Nigeria LNG Ltd., Africa’s largest liquefied natural gas export terminal, said it declared force majeure on exports following a Royal Dutch Shell Plc (RDSA) halt on deliveries after discovering a supply pipeline leak.
Force majeure, a legal step that protects a company from liability when it can’t fulfill a contract for reasons beyond its control, was declared on May 15. The declaration followed Shell’s shutdown of its Gbaran Ubie and Soku gas facility after the pipeline leak, Kudo Eresia-Eke, a Nigeria LNG spokesman based in Abuja, said today in an e-mail.
“Nigeria LNG is working with Shell Petroleum Development Co. and its other gas suppliers to seek mitigation measures,” he said. Gas supply to Nigeria LNG has been cut by as much as 50 percent by the Shell shutdown, he said.
Nigeria LNG operates the Bonny Island plant, which has six production units, or trains, able to produce 21.7 million metric tons of the chilled gas a year, or about 8 percent of the world’s total, according to data from the International Group of LNG Importers. The company supplied 12 percent of the world’s LNG for near-term delivery in 2011, according to the group.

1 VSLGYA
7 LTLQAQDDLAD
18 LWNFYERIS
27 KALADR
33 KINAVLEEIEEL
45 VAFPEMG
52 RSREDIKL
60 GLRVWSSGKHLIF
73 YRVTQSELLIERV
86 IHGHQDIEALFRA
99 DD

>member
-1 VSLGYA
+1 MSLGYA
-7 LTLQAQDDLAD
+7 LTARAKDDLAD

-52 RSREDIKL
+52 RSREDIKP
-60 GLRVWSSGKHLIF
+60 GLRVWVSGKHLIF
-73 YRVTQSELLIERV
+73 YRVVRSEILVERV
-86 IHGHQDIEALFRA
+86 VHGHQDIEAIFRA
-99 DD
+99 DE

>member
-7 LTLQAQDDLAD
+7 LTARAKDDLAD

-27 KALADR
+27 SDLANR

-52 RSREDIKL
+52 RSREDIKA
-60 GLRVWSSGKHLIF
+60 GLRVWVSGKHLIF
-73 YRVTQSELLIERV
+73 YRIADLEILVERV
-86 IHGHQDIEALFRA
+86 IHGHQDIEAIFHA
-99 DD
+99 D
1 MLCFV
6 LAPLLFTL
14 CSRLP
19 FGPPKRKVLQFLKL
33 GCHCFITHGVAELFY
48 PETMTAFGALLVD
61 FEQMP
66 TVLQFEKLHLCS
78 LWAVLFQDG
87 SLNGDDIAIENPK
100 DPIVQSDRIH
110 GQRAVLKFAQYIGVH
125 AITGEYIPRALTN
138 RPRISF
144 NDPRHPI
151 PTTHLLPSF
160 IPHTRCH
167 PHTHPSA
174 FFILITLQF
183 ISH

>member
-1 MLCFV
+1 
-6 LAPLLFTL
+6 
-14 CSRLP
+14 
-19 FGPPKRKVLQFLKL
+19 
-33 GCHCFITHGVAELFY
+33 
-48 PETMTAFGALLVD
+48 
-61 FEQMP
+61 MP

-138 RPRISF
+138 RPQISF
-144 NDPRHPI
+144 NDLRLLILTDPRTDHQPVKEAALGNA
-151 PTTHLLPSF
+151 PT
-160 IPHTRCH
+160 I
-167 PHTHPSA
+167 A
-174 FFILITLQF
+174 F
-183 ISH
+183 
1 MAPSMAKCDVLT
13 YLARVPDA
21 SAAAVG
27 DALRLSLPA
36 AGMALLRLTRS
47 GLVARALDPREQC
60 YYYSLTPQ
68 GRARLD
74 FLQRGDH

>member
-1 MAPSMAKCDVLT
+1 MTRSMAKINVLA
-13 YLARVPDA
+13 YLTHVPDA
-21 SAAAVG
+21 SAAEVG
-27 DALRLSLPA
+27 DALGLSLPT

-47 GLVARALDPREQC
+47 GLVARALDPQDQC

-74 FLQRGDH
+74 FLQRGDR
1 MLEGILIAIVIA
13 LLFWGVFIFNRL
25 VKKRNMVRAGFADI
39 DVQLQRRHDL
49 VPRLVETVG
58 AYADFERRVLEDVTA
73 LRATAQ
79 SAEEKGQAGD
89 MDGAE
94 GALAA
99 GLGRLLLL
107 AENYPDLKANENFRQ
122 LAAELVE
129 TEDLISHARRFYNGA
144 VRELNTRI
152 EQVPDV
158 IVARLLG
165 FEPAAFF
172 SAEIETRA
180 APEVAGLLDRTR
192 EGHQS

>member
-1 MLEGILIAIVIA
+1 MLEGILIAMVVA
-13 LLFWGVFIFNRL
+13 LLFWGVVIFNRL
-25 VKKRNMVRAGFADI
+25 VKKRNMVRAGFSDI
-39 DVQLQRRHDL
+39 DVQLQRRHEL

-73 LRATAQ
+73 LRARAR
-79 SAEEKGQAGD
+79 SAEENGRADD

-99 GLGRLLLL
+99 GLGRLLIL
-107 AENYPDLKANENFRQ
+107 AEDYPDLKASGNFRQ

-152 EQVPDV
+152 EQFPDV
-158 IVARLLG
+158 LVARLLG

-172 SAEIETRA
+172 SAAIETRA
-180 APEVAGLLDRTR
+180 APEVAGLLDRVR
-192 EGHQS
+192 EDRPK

The halt is “likely to have significant impact on liquefied natural gas prices,” Dolapo Oni, a Lagos-based oil-and-gas analyst at Ecobank Research, said today in an e-mail.
A Feb. 5 force majeure on gas deliveries to Nigeria LNG after a similar pipeline leak cut shipments and helped boost spot LNG prices in northeast Asia to a record on Feb. 4, according to data from World Gas Intelligence.
Nigeria LNG, which has long-term contracts with buyers in Spain, Italy, France and Turkey, exported 333 cargoes in 2012, the most since sales began in 1999, according to a report on its website. State-run Nigerian National Petroleum Corp. is the biggest shareholder, with a 49 percent stake. Units of Shell, Total SA and Eni SpA (ENI) hold 26 percent, 15 percent and 10 percent, respectively.
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